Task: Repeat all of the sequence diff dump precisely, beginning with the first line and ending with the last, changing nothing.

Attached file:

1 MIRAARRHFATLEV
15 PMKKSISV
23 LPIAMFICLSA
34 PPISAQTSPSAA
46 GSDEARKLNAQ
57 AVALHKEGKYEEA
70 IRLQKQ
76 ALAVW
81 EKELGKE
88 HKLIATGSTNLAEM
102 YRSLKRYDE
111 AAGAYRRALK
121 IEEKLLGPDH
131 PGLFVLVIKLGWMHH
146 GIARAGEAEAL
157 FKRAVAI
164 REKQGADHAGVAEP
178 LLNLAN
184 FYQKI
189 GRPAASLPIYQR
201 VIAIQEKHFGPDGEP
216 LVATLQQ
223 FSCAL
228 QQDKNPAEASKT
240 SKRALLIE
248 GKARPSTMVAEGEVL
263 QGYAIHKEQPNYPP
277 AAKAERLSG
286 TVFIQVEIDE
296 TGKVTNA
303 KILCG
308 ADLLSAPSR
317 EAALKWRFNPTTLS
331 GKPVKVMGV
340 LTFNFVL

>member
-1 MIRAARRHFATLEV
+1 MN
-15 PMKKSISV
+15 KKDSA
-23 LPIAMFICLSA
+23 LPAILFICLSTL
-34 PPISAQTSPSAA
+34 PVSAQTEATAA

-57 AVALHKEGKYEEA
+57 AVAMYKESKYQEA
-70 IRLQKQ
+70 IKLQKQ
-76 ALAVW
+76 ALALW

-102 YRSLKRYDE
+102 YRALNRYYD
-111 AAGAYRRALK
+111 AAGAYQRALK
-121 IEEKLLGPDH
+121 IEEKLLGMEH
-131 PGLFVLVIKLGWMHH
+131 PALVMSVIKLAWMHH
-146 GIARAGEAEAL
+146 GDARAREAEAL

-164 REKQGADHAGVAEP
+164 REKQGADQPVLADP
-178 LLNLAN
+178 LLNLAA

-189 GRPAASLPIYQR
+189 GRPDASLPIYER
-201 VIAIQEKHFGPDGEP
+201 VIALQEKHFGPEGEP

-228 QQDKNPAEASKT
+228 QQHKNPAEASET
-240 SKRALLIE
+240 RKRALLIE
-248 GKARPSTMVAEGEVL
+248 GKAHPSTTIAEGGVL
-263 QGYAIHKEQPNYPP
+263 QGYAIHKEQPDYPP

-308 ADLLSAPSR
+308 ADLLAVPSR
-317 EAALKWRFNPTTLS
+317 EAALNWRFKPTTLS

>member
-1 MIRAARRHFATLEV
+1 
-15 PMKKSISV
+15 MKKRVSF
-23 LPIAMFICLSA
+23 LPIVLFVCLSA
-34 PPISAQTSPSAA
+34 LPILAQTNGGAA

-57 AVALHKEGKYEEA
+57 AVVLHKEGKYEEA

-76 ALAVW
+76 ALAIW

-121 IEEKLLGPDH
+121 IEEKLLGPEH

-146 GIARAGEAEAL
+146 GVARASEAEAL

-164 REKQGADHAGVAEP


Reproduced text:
1 MIRAARRHFATLEV
15 PMKKSISV
23 LPIAMFICLSA
34 PPISAQTSPSAA
46 GSDEARKLNAQ
57 AVALHKEGKYEEA
70 IRLQKQ
76 ALAVW
81 EKELGKE
88 HKLIATGSTNLAEM
102 YRSLKRYDE
111 AAGAYRRALK
121 IEEKLLGPDH
131 PGLFVLVIKLGWMHH
146 GIARAGEAEAL
157 FKRAVAI
164 REKQGADHAGVAEP
178 LLNLAN
184 FYQKI
189 GRPAASLPIYQR
201 VIAIQEKHFGPDGEP
216 LVATLQQ
223 FSCAL
228 QQDKNPAEASKT
240 SKRALLIE
248 GKARPSTMVAEGEVL
263 QGYAIHKEQPNYPP
277 AAKAERLSG
286 TVFIQVEIDE
296 TGKVTNA
303 KILCG
308 ADLLSAPSR
317 EAALKWRFNPTTLS
331 GKPVKVMGV
340 LTFNFVL

>member
-1 MIRAARRHFATLEV
+1 MN
-15 PMKKSISV
+15 KKDSA
-23 LPIAMFICLSA
+23 LPAILFICLSTL
-34 PPISAQTSPSAA
+34 PVSAQTEATAA

-57 AVALHKEGKYEEA
+57 AVAMYKESKYQEA
-70 IRLQKQ
+70 IKLQKQ
-76 ALAVW
+76 ALALW

-102 YRSLKRYDE
+102 YRALNRYYD
-111 AAGAYRRALK
+111 AAGAYQRALK
-121 IEEKLLGPDH
+121 IEEKLLGMEH
-131 PGLFVLVIKLGWMHH
+131 PALVMSVIKLAWMHH
-146 GIARAGEAEAL
+146 GDARAREAEAL

-164 REKQGADHAGVAEP
+164 REKQGADQPVLADP
-178 LLNLAN
+178 LLNLAA

-189 GRPAASLPIYQR
+189 GRPDASLPIYER
-201 VIAIQEKHFGPDGEP
+201 VIALQEKHFGPEGEP

-228 QQDKNPAEASKT
+228 QQHKNPAEASET
-240 SKRALLIE
+240 RKRALLIE
-248 GKARPSTMVAEGEVL
+248 GKAHPSTTIAEGGVL
-263 QGYAIHKEQPNYPP
+263 QGYAIHKEQPDYPP

-308 ADLLSAPSR
+308 ADLLAVPSR
-317 EAALKWRFNPTTLS
+317 EAALNWRFKPTTLS

>member
-1 MIRAARRHFATLEV
+1 
-15 PMKKSISV
+15 MKKRVSF
-23 LPIAMFICLSA
+23 LPIVLFVCLSA
-34 PPISAQTSPSAA
+34 LPILAQTNGGAA

-57 AVALHKEGKYEEA
+57 AVVLHKEGKYEEA

-76 ALAVW
+76 ALAIW

-121 IEEKLLGPDH
+121 IEEKLLGPEH

-146 GIARAGEAEAL
+146 GVARASEAEAL

-164 REKQGADHAGVAEP